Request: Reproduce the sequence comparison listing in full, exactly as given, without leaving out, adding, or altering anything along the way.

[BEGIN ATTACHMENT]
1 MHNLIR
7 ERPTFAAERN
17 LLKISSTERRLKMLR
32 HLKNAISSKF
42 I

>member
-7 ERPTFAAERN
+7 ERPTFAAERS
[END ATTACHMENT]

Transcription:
1 MHNLIR
7 ERPTFAAERN
17 LLKISSTERRLKMLR
32 HLKNAISSKF
42 I

>member
-7 ERPTFAAERN
+7 ERPTFAAERS